March 31, 2020

Protecting seniors through immunizations

Protecting Seniors Through Immunizations By Reps. Donna E. Shalala (D-FL), Phil Roe, M.D. (R-TN), Ann McLane Kuster (D-NH), and Larry Bucshon M.D. (R-IN) The Hill OPINION CONTRIBUTORS — 03/30/20 01:00 PM EDT As our health care and public health emergency preparedness systems rush to contain, treat and prevent coronavirus, we need to consider how longstanding structural flaws in our vaccine policies have hindered our nation’s disease prevention efforts and put older adults and persons with serious chronic conditions needlessly at risk. Picture this scene. A woman, age 50, decides to take her father, age 80, to the pharmacy so they can get their vaccines together. The woman has insurance through her work, while her father is on Medicare. Before they get their shots to keep them safe, the pharmacy tech rings them up and tells the woman that her vaccine is completely covered with no co-pay. The tech then tells her father that he has a co-pay of $80, because under Medicare, beneficiaries can still incur some out-of-pocket costs for recommended vaccines. Does this make any sense? No. But we have a plan to fix it. Before vaccines, nearly everyone got measles. Diseases like whooping cough, polio, and rubella were commonplace among children and adults. Today, though, vaccines are one of the main reasons we live longer and healthier lives. However, not everyone can afford to take advantage of this monumental public health achievement. Each year more than 50,000 adults in the United States die from vaccine-preventable diseases, and millions more become ill. Ten thousand Americans turn 65 every day, which means the number of Medicare beneficiaries who need easy access to vaccines is constantly increasing. Vaccines are particularly important for older adults because our immune systems weaken with time. Adults age 50 and over are particularly susceptible to many vaccine-preventable diseases and account for a disproportionate number of the deaths and illnesses they cause. This is why older adults are most at risk of developing severe illness from coronavirus. Improving adult access to vaccines can save thousands of lives and billions of dollars. The health care costs associated with low adult vaccine rates are high—each year, the U.S. spends $15 billion treating Medicare beneficiaries alone for four vaccine-preventable diseases (Flu, Pneumococcal, Shingles, Pertussis). Cost-sharing and co-pays for vaccinations recommended by the Center for Disease Control and Prevention Advisory Committee on Immunization Practices were removed for all Affordable Care Act compliant private plans in 2010; however, Medicare beneficiaries were left out of this change and can still face high out-of-pocket costs for vaccinations. We don’t believe older adults should pay more than other Americans for vaccines that help prevent the spread of contagious diseases and keep us all safe. This is why we introduced the Protecting Seniors Through Immunization Act: to eliminate out-of-pocket costs for vaccines to everyone under Medicare. Currently, Medicare vaccine coverage is split between Medicare Part B (which covers physician services, outpatient services, certain home health services, and durable medical equipment) and Medicare Part D (which covers drugs). Seniors can access vaccines covered under Part B—such as flu, pneumonia and Hepatitis—with no out-of-pocket costs. However, under Part D, vaccines such as shingles (herpes zoster) and pertussis (Tdap) often include a cost to beneficiaries. For seniors, many of whom live on fixed incomes, these additional costs may delay or even prevent them from getting vaccinated. A 2018 study of Tdap and herpes zoster vaccine claims under Medicare Part D demonstrated that when the costs of vaccines are high, seniors can’t or won’t get them. The study found that costs of $51 or more to the beneficiary are associated with a greater rate of cancelled vaccination claims compared to beneficiaries with no out-of-pocket costs. In addition to removing cost-sharing for vaccines under Medicare Part D, the Protecting Seniors Through Immunization Act updates the vaccine information used to guide seniors in the national Medicare handbook. The bill also authorizes a study to understand how we can reduce racial and socio-economic differences in vaccination rates, as well as understand the administrative burden faced by providers. Scientists are working overtime to bring new vaccines to market for emerging threats like coronavirus and a host of other preventable diseases—but their efforts will be less effective if the gaps in our current vaccine policies remain. Congress needs to make sure these innovations are accessible to and affordable for all Americans—regardless of whether they are insured by the private marketplace or Medicare Part D. As scientists like to say: vaccines cause adults. We say: let’s make sure they cause seniors, too. Shalala represents Florida’s 27th District and is former HHS secretary, Roe represents Tennessee’s 1st District and is a member of the House GOP Doctors Caucus, Kuster represents New Hampshire’s 2nd District, and Bucshon represents Indiana’s 8th District and is a member of the Energy and Commerce Health Subcommittee. He is also a member of the House GOP Doctors Caucus.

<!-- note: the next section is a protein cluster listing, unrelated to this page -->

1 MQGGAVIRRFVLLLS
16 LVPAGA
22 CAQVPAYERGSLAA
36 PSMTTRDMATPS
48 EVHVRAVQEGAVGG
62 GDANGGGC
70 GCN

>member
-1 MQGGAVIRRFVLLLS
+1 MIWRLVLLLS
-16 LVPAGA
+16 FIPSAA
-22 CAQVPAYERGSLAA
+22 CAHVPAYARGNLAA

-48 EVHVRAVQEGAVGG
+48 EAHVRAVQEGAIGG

October 18, 2019

APIC’s Vaccine Position Statement

The Association for Professionals in Infection Control and Epidemiology (APIC) released their vaccine position statement. Read their statement here. You can learn more about APIC's vaccine work here.

August 7, 2019

Immunizations for Older People: Round-Up

It’s National Immunization Awareness Month, and stories about vaccines for older adults keep evolving. Read more to learn about why immunizations matter for older people and catch up on these stories. https://strianews.com/shingles-shortage-and-whooping-cough-immunization-news-for-older-people/

July 31, 2019

Study: Cost Benefit of High-Dose vs Standard-Dose Influenza Vaccine in a Long-Term Care Population During an A/H1N1-Predominant Influenza Season

Check out this study authored by several researchers, including Dr. Stefan Gravenstein who recently presented at an AVAC briefing on Capitol Hill. The study is entitled Cost Benefit of High-Dose vs Standard-Dose Influenza Vaccine in a Long-Term Care Population During an A/H1N1-Predominant Influenza Season. The study found that the use of HD influenza vaccine in long-stay NH residents reduced total health care expenditures for a net benefit despite HD being more expensive per dose. These cost offsets applied to Medicare beneficiaries residing in NHs could result in important savings to the Medicare program.